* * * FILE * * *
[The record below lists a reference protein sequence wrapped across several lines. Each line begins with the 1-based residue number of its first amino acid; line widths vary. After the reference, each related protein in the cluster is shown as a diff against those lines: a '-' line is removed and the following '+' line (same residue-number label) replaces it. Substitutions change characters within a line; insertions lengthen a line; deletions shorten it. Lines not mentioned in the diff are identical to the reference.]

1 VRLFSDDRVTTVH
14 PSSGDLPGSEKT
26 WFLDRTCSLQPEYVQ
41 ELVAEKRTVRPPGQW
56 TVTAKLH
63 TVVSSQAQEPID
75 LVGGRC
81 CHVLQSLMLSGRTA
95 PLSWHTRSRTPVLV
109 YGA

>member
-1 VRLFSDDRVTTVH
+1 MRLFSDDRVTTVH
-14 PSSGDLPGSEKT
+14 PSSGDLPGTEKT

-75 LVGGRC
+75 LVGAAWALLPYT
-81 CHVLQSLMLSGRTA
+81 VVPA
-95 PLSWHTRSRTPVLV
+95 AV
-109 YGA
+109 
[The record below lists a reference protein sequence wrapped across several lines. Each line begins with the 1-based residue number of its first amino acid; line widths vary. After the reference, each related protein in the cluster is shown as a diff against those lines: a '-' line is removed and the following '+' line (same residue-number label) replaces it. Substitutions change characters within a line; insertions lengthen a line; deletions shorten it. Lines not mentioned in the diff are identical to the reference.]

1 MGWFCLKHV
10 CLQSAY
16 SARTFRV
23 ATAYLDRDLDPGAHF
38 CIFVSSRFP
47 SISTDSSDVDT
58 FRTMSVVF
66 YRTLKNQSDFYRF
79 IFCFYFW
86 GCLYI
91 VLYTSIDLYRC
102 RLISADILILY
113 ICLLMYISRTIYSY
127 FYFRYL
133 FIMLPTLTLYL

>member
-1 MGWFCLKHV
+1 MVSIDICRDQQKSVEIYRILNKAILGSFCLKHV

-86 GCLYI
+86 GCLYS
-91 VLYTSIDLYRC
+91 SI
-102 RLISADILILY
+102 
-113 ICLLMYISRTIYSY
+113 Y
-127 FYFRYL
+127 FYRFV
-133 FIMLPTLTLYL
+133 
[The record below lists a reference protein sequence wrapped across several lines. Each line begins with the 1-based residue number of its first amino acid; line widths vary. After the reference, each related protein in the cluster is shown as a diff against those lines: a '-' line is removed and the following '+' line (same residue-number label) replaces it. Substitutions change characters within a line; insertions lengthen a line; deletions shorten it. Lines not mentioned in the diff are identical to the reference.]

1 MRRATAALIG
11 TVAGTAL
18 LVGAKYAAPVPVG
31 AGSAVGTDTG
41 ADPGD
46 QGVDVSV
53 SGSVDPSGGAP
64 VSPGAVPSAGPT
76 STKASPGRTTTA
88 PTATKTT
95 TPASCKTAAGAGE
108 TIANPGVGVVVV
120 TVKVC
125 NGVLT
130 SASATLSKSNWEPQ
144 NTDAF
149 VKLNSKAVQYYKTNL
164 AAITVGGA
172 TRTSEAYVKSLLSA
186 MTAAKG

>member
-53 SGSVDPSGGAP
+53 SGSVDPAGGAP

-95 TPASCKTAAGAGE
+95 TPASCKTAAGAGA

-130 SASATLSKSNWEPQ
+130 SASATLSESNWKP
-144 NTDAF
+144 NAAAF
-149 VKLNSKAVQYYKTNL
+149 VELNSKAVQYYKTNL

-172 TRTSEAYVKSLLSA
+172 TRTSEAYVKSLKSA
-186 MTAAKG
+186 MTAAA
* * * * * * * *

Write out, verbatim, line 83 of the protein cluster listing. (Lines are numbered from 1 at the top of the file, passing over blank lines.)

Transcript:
+130 SASATLSESNWKP